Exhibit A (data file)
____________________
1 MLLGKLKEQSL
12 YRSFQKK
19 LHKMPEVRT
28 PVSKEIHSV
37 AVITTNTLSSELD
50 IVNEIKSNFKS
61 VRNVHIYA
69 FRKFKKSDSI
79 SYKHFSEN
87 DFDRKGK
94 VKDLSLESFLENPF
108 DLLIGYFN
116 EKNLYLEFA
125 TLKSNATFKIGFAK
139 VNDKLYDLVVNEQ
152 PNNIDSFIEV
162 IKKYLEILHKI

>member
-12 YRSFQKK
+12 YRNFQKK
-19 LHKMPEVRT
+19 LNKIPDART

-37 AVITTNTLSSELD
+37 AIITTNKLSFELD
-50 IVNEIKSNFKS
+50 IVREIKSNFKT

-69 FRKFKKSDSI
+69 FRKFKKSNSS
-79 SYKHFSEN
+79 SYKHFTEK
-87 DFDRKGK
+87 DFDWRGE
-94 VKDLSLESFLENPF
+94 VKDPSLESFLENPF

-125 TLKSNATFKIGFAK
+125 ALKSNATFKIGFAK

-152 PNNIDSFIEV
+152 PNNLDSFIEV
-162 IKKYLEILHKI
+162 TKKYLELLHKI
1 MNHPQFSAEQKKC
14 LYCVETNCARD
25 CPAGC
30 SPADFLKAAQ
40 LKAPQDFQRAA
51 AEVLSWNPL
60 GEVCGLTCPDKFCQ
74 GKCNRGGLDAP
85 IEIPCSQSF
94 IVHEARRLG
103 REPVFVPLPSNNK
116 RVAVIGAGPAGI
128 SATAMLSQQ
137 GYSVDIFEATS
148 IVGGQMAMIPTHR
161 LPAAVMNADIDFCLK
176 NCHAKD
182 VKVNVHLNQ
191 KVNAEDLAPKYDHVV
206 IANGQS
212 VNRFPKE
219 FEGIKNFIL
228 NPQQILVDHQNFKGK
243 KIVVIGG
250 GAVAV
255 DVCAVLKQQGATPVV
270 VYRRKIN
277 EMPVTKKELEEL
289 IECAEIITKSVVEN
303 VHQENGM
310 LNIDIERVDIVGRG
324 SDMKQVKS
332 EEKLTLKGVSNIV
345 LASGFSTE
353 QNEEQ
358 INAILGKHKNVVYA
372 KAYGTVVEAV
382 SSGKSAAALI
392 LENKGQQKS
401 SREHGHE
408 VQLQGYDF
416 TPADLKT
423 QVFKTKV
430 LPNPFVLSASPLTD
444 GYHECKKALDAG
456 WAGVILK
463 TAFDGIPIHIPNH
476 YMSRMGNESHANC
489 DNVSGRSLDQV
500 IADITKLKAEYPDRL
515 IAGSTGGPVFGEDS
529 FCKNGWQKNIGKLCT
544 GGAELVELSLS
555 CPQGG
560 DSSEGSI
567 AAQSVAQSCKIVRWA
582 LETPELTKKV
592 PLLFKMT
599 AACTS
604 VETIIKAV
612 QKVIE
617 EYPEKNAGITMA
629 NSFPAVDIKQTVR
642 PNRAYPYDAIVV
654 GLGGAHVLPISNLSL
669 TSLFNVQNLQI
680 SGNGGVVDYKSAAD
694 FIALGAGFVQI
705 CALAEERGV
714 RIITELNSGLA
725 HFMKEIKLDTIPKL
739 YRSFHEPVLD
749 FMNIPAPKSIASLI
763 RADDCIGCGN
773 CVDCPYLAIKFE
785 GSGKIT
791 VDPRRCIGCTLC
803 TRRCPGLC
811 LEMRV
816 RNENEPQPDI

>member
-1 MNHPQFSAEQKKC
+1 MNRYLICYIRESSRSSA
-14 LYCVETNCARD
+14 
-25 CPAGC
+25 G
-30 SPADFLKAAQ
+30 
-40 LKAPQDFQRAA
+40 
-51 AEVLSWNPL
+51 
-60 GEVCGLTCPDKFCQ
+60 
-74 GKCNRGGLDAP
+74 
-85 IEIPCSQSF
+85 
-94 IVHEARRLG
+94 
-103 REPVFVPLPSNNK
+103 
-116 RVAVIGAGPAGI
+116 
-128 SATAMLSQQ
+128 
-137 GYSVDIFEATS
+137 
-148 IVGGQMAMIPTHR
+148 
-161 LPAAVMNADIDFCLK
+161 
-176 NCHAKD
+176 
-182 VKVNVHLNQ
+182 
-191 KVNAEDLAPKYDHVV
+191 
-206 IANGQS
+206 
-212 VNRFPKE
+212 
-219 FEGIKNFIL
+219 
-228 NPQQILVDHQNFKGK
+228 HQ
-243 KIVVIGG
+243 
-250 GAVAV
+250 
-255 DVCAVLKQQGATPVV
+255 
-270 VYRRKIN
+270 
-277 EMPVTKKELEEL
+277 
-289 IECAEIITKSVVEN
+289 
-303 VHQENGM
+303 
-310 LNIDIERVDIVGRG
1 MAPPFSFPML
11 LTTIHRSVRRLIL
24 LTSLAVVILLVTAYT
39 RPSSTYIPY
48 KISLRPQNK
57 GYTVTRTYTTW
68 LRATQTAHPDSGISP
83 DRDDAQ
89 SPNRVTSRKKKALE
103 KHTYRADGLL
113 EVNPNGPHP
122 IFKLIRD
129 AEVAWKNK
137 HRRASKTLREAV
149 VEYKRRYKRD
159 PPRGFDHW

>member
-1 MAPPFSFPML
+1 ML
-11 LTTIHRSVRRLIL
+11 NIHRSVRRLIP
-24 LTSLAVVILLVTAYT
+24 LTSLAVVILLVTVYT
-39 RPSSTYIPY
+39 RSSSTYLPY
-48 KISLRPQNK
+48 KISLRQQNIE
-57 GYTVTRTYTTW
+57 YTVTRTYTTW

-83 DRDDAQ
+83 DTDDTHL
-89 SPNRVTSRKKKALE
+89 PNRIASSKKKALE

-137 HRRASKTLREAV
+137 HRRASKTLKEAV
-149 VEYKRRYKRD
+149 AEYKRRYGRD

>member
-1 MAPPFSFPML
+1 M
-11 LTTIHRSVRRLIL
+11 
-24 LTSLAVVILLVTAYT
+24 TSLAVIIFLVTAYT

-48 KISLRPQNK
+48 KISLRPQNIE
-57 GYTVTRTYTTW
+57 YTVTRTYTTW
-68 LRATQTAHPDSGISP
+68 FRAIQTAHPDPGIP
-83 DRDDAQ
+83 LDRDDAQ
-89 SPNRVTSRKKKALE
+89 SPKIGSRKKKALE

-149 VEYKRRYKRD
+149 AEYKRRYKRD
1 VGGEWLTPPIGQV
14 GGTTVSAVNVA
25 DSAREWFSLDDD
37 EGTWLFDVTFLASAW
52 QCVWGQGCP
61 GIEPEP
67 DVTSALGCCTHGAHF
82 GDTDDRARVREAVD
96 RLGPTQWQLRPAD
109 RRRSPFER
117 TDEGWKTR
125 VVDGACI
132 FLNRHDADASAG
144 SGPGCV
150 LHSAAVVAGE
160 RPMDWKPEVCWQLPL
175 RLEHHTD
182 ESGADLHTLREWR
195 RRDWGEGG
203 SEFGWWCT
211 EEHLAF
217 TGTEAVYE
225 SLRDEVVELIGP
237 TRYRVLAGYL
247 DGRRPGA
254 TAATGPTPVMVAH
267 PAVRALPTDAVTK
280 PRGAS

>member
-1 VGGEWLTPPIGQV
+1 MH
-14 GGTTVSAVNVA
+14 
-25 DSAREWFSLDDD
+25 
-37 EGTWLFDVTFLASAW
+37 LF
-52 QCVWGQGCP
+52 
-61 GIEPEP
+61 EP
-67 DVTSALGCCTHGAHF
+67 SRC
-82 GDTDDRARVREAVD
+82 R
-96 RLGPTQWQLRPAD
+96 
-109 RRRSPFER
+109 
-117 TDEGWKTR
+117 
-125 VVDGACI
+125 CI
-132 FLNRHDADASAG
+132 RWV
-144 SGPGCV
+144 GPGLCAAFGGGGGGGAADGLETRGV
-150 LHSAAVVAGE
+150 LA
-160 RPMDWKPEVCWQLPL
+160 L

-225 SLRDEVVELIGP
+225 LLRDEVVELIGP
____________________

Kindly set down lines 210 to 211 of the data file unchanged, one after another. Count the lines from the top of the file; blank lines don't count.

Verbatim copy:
-57 GYTVTRTYTTW
+57 YTVTRTYTTW